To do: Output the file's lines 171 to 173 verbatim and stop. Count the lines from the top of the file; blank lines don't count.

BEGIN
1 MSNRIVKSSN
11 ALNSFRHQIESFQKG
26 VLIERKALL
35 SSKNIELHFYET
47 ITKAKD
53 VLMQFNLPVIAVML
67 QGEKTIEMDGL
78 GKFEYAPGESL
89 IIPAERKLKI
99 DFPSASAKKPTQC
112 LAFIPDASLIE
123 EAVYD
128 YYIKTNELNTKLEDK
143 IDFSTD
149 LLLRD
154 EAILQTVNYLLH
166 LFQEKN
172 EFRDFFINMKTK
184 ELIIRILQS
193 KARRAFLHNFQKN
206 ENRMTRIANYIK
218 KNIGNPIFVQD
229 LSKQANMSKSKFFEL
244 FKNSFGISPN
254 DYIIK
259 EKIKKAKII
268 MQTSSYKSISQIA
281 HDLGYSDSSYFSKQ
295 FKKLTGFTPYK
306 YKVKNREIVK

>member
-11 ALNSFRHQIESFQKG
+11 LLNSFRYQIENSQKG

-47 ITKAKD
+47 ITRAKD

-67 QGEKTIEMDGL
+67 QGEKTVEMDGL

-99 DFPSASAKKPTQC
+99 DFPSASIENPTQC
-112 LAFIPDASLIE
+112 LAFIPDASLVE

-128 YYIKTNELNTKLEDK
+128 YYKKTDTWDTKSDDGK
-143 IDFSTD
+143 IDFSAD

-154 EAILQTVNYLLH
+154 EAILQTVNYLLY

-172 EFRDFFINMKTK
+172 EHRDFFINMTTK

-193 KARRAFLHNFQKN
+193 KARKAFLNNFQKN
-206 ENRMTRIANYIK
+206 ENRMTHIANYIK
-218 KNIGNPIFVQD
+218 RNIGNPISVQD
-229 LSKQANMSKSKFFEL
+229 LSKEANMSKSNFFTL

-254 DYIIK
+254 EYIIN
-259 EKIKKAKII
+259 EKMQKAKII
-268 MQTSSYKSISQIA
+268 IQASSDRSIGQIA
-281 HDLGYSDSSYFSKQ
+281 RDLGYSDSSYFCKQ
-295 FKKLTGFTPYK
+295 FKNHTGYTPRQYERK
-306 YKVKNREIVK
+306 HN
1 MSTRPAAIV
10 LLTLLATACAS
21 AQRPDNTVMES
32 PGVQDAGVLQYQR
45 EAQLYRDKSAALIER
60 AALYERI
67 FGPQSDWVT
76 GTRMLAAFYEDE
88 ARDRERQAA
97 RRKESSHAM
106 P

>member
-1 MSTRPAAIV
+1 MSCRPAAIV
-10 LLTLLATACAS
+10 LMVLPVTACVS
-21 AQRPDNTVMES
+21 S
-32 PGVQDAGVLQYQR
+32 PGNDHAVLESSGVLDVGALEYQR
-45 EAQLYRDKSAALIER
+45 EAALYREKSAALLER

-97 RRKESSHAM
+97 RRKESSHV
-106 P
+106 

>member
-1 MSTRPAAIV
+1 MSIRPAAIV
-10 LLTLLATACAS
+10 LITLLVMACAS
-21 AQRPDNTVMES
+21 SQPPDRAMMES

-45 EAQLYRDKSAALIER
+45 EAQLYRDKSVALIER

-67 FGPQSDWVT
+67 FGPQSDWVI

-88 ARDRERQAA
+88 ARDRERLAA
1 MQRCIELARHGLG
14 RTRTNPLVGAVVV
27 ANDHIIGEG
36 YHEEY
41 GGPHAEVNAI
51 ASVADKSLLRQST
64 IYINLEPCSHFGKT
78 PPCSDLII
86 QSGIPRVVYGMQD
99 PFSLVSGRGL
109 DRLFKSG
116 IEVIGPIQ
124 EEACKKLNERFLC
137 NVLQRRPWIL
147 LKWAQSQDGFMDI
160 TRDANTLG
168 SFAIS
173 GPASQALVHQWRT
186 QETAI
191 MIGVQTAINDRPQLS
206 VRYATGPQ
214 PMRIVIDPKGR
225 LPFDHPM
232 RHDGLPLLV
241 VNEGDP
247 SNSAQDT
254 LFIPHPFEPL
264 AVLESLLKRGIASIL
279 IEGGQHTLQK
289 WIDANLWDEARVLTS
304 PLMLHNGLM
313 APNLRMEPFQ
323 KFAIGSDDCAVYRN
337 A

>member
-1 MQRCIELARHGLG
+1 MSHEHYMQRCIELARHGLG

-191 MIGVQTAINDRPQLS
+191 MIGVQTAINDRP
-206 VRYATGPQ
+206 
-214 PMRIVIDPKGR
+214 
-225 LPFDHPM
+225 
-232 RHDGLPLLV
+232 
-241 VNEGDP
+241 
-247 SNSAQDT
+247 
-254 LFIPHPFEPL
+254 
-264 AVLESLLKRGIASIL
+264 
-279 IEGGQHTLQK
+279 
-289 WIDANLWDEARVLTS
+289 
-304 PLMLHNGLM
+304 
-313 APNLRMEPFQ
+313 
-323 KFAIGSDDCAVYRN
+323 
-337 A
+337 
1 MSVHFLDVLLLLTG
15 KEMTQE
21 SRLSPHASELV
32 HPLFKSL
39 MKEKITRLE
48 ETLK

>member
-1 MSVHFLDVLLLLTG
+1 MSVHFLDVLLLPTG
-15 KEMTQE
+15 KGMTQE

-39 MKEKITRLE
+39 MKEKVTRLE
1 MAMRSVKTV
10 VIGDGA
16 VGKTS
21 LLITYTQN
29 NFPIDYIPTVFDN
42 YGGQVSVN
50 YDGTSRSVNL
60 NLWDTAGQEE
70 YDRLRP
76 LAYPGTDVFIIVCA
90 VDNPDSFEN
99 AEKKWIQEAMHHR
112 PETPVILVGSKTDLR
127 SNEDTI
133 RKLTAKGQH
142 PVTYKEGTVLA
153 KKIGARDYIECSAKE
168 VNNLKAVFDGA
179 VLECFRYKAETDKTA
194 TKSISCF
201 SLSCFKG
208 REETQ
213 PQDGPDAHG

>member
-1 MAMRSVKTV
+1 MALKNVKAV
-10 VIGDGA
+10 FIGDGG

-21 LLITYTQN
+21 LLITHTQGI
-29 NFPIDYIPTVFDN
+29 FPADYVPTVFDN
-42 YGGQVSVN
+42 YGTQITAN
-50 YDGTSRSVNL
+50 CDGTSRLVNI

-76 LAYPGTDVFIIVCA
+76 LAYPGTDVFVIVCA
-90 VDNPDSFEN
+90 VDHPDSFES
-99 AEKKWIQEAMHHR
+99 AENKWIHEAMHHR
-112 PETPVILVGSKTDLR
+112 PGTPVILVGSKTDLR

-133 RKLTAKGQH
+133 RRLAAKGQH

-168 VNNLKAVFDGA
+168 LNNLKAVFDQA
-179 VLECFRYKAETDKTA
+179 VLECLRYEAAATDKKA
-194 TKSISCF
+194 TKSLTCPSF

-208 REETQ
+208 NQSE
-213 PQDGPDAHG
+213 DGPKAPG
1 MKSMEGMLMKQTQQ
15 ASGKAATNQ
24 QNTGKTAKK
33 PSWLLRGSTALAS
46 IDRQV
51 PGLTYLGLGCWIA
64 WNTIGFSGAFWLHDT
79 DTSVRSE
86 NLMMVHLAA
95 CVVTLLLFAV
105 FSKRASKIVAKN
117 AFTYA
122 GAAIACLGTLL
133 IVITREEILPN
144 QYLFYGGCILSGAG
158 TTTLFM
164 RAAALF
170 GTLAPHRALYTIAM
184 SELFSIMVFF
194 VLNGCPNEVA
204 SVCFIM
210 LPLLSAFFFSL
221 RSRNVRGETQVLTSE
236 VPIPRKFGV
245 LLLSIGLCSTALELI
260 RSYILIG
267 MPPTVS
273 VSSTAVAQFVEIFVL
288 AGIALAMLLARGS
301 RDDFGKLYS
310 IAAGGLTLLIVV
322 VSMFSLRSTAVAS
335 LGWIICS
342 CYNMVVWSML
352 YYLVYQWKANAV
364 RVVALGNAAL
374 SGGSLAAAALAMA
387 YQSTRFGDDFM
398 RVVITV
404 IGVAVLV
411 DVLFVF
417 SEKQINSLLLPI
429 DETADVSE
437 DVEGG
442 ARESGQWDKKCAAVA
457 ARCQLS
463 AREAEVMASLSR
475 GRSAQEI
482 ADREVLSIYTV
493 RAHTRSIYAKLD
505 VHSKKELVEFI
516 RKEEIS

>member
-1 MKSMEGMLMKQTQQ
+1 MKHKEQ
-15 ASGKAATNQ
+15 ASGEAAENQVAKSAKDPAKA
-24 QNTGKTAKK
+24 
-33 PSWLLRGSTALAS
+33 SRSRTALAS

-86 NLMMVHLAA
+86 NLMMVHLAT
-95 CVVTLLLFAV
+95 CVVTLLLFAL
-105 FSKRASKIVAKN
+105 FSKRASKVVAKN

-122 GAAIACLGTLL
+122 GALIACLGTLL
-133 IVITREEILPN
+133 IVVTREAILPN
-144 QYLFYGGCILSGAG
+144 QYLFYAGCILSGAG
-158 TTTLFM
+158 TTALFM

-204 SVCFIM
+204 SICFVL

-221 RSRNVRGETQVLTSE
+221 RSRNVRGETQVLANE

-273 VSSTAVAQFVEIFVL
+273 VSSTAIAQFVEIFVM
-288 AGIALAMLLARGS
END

+313 
-323 KFAIGSDDCAVYRN
+323 